This beam has two essential items for the casual home builder. First, the antenna has a 50-ohm feedpoint impedance with a wide SWR bandwidth. In fact, the SWR stays below 1.4:1 up and beyond 29 MHz when the antenna is modeled for 28.5 MHz. Second, the characteristics (gain, front-to-back ratio) are almost constant for the entire first MHz of 10 meters. The gain ranges from 12.3 to 12.5 dBi, while the front-to-back ratio remains better than 18 dB across the band. Figure 1 is an azimuth plot of the antenna taken every quarter MHz from 28 to 29 MHz at a 35' height. The differences from one line to another are too small to make any difference at all.
For these benefits, there is a price to pay: lower gain. From a 3-element Yagi on a 12' boom, one can squeeze out another dB of forward gain and improve the front-to-back ratio by a couple more dB. However, these beams have two disadvantages for the home builder. First, they have a narrower bandwidth where these properties show up. Beyond certain frequency limits, the pattern begins to deteriorate. Second, the feedpoint impedance tends to be very much lower--in the 20-25 ohm range. The lower feedpoint impedance requires a matching network. Although adjusting matching networks can become routine, the process can take the pleasure out building one's first beam that works.
Let's go ahead and build one of these wide-band specials. First, we need some dimensions. Figure 2 supplies the data.
For 10-meters and simple installations, hardware store tubing is convenient and accessible. 1" aluminum tubing comes in 8' sections at most hardware depots. You will need 6 pieces, plus a shorter length of 7/8" tubing. You will also need a boom 12' long. One trick I have used is to take two pieces of 6' long 1.5" diameter aluminum tubing and lay them end to end. Now take two lengths of 1 3/8" tubing (or 1.25" if the larger tube is not available). Cut one smaller tube size length in half. Slide 3' of the 6' length of the smaller tubing inside one end of the larger tubing and fasten with stainless steel sheet metal screws. Slide the other piece of large tubing over the exposed 3' of smaller tubing, and fasten. Now slide the 3' lengths of the smaller tubing inside each end of the 12' boom, and fasten (but in such a way as not to interfere with the element mounting to come). We now have a 12' boom adequate for this simple beam.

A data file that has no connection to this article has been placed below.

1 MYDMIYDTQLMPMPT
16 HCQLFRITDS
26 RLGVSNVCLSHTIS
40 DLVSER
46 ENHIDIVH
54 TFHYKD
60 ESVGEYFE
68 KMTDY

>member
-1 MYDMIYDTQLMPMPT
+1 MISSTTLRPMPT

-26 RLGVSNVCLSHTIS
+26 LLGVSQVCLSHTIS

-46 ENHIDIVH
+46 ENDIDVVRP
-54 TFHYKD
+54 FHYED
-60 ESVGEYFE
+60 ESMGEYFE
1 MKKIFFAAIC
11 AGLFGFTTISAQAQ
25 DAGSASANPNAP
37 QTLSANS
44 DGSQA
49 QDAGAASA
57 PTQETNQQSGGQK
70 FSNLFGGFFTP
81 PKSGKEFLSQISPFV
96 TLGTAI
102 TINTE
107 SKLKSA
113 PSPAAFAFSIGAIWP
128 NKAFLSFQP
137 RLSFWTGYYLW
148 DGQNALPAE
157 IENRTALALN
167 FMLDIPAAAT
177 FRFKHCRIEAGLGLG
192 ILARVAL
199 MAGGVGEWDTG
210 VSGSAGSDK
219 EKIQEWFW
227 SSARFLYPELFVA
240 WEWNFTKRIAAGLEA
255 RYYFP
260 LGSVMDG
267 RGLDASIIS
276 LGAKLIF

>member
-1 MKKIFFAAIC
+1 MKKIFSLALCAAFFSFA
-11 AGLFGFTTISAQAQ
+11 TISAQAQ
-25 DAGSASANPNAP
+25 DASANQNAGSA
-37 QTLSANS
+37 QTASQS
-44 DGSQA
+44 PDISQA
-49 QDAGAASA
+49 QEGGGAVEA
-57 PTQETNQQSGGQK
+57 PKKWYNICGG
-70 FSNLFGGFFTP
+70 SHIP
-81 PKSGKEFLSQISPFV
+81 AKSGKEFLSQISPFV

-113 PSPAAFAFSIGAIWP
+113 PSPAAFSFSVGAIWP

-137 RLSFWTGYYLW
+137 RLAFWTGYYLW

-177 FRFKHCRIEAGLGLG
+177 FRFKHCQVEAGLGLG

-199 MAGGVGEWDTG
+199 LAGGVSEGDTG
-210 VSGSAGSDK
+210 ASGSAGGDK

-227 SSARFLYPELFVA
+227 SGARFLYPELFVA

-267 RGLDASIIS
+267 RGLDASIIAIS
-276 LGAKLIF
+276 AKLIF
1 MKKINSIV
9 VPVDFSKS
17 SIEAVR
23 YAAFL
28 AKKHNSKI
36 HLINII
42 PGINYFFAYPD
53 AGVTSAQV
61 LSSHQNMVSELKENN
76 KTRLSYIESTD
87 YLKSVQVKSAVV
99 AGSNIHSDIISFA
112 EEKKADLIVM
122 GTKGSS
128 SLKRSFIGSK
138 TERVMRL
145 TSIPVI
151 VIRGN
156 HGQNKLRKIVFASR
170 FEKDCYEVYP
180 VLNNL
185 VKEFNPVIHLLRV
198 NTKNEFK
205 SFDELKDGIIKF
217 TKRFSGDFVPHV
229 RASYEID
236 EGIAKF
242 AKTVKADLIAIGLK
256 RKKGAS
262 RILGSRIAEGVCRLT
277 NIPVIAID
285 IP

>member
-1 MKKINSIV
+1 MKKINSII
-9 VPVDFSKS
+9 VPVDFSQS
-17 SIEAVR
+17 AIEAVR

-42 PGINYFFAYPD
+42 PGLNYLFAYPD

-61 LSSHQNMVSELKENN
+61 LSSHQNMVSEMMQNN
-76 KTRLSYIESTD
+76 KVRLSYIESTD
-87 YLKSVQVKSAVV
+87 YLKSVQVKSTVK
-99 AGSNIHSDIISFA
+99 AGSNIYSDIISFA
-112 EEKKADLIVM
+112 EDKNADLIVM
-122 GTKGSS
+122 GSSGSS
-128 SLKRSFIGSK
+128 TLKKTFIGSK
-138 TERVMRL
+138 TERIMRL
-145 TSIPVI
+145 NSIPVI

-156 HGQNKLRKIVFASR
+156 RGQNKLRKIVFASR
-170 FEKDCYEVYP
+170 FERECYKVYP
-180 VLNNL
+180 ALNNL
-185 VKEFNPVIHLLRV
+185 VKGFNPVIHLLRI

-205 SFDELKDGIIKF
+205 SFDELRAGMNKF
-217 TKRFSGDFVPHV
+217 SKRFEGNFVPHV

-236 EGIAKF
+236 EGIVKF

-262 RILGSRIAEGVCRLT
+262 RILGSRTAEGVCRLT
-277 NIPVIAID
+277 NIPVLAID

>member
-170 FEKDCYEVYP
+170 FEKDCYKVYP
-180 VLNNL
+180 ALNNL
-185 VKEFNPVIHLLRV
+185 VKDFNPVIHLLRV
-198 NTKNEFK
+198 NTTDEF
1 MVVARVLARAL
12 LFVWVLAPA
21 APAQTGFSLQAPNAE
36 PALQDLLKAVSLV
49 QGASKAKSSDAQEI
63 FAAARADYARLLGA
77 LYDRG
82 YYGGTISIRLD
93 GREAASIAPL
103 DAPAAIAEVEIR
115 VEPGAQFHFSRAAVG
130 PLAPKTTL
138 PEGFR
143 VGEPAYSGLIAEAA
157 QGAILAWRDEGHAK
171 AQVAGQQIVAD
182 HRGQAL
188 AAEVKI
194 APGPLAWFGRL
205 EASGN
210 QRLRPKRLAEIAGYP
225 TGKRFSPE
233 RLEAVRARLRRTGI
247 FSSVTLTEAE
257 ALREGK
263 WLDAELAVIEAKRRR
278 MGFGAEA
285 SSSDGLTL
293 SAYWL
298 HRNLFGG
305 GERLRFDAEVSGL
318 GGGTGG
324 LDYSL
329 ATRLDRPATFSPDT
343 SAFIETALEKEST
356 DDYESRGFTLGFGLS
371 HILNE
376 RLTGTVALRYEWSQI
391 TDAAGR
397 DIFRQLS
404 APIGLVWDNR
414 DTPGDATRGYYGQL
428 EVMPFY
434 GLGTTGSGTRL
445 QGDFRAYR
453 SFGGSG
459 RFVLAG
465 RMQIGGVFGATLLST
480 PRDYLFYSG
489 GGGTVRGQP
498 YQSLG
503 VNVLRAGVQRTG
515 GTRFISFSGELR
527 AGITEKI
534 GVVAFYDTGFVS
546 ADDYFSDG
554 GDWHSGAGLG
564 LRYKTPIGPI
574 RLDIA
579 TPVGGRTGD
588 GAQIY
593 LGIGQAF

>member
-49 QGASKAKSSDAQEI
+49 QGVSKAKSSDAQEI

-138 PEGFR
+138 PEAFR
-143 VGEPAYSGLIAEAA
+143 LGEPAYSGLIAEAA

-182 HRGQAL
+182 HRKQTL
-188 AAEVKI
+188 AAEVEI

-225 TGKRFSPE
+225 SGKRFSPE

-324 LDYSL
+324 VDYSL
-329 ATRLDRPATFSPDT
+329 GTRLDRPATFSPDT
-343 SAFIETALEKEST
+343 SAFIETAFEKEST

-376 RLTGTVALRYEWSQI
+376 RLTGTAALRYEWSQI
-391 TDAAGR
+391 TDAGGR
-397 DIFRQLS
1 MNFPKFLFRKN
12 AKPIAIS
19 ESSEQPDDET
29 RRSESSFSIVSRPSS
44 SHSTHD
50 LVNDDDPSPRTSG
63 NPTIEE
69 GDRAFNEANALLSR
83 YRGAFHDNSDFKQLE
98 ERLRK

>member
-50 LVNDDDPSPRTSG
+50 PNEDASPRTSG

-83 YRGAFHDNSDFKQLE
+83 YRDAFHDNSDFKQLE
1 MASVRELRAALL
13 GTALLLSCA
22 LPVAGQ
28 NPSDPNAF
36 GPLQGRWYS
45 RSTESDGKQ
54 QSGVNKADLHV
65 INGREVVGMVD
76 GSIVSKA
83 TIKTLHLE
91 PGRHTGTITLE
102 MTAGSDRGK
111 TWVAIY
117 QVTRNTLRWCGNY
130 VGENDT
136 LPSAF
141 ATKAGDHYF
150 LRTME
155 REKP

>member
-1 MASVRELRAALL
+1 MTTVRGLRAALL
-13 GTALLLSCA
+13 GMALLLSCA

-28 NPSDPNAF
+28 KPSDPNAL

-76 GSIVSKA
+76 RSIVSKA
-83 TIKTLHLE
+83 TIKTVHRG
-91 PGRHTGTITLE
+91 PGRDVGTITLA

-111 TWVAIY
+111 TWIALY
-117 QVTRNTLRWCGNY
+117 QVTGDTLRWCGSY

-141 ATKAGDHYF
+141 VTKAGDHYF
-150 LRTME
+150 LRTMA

Now make up 3/8" plywood plates about 6" wide and 3' long. coat them well against the weather. You can taper the pieces outward from the center to save a few ounces of weight. Find stainless steel U-bolts that go around the boom and around the elements. Let the plates go below the boom, and the element go below the plates.
Notice that two of the elements require aluminum pieces that are longer than the twin 8' sections of tubing we bought. Likewise, from the director, we shall cut off short section of tubing. Save them. For the reflector, set the tubes to the required extension. Take a 3' length of the 7/8" diameter tube and slide it inside one of the 1" diameter elements and fasten with sheet metal screws. Now slide either or both pieces of remnant director tubes over the 7/8" tube and position them so that they fit under the inner U-bolts. Again, fasten them to the 7/8" tube with screws. Now slide on the other 8' reflector section and fasten. The short segments of exposed 7/8" tubing will make no significant difference to antenna performance. (If you are a perfectionist, you can purchase one extra section of 1" tubing to make the reflector 1" in diameter for its entire length.)
Since the director only requires trimming to specification and mounting with a pair of U bolts on each side of the plate, the last item of concern is the driven element. Mount the element leaving a 6" space at the center. Slide 18" sections of 7/8" into each 1" tube and bring the ends close together. (The perfectionists can cover the exposed 7/8" tubing with short lengths of 1" tubing for a uniform driven element.) Fasten loosely and begin thinking about a boom-to-mast mounting and a coax connection. A small plate with a coax connector and the shortest possible leads to the antenna elements takes care of the connection. I like to use a 1:1 choke balun of W2DU design (ferrite over a length of coax), and this can be taped to the boom.
Mount the antenna about 10' off the ground pointing straight up. Adjust the driven element for resonance. Now get the beam up about 35' and begin waiting for sunspots.
This beam has only one more element than our 2-element special, but it is twice as large and twice as ungainly with its 12' boom. However, its performance improvement over the 2- element Yagi will show up instantly--or as soon as there are some folks to work. You will notice the effects of the added gain and front-to-back ratio on your local net. The bill will come to about $75 or so, which is not bad, if you have priced commercial beams lately.
There are beams with higher performance figures, but none any
simpler to build than this wide-band special.
Updated 2-21-98. © L. B. Cebik, W4RNL. Data may be used for personal purposes, but may not be reproduced for publication in print or any other medium without permission of the author.